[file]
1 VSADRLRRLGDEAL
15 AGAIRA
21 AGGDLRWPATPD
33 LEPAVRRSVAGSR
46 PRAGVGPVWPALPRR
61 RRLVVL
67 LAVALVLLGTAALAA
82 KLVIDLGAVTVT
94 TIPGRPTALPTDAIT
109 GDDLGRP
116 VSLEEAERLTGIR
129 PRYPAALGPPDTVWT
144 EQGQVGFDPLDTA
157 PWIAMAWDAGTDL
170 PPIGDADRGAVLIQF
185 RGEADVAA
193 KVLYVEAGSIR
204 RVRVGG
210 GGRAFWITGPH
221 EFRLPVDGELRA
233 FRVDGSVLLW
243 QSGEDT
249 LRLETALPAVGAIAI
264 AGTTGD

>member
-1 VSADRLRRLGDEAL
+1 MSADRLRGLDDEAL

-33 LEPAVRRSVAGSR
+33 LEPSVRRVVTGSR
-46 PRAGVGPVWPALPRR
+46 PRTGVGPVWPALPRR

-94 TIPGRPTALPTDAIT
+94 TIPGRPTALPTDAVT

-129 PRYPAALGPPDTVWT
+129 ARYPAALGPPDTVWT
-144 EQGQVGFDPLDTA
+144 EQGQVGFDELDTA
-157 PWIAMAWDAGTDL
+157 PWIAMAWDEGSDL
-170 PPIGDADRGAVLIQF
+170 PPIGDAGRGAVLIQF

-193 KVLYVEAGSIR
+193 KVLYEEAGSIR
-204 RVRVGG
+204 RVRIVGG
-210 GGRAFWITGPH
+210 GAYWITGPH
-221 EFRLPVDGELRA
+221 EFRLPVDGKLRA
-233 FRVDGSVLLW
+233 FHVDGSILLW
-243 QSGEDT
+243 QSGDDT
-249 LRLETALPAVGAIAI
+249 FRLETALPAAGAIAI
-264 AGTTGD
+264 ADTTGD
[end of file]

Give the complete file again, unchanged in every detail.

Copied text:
1 VSADRLRRLGDEAL
15 AGAIRA
21 AGGDLRWPATPD
33 LEPAVRRSVAGSR
46 PRAGVGPVWPALPRR
61 RRLVVL
67 LAVALVLLGTAALAA
82 KLVIDLGAVTVT
94 TIPGRPTALPTDAIT
109 GDDLGRP
116 VSLEEAERLTGIR
129 PRYPAALGPPDTVWT
144 EQGQVGFDPLDTA
157 PWIAMAWDAGTDL
170 PPIGDADRGAVLIQF
185 RGEADVAA
193 KVLYVEAGSIR
204 RVRVGG
210 GGRAFWITGPH
221 EFRLPVDGELRA
233 FRVDGSVLLW
243 QSGEDT
249 LRLETALPAVGAIAI
264 AGTTGD

>member
-1 VSADRLRRLGDEAL
+1 MSADRLRGLDDEAL

-33 LEPAVRRSVAGSR
+33 LEPSVRRVVTGSR
-46 PRAGVGPVWPALPRR
+46 PRTGVGPVWPALPRR

-94 TIPGRPTALPTDAIT
+94 TIPGRPTALPTDAVT

-129 PRYPAALGPPDTVWT
+129 ARYPAALGPPDTVWT
-144 EQGQVGFDPLDTA
+144 EQGQVGFDELDTA
-157 PWIAMAWDAGTDL
+157 PWIAMAWDEGSDL
-170 PPIGDADRGAVLIQF
+170 PPIGDAGRGAVLIQF

-193 KVLYVEAGSIR
+193 KVLYEEAGSIR
-204 RVRVGG
+204 RVRIVGG
-210 GGRAFWITGPH
+210 GAYWITGPH
-221 EFRLPVDGELRA
+221 EFRLPVDGKLRA
-233 FRVDGSVLLW
+233 FHVDGSILLW
-243 QSGEDT
+243 QSGDDT
-249 LRLETALPAVGAIAI
+249 FRLETALPAAGAIAI
-264 AGTTGD
+264 ADTTGD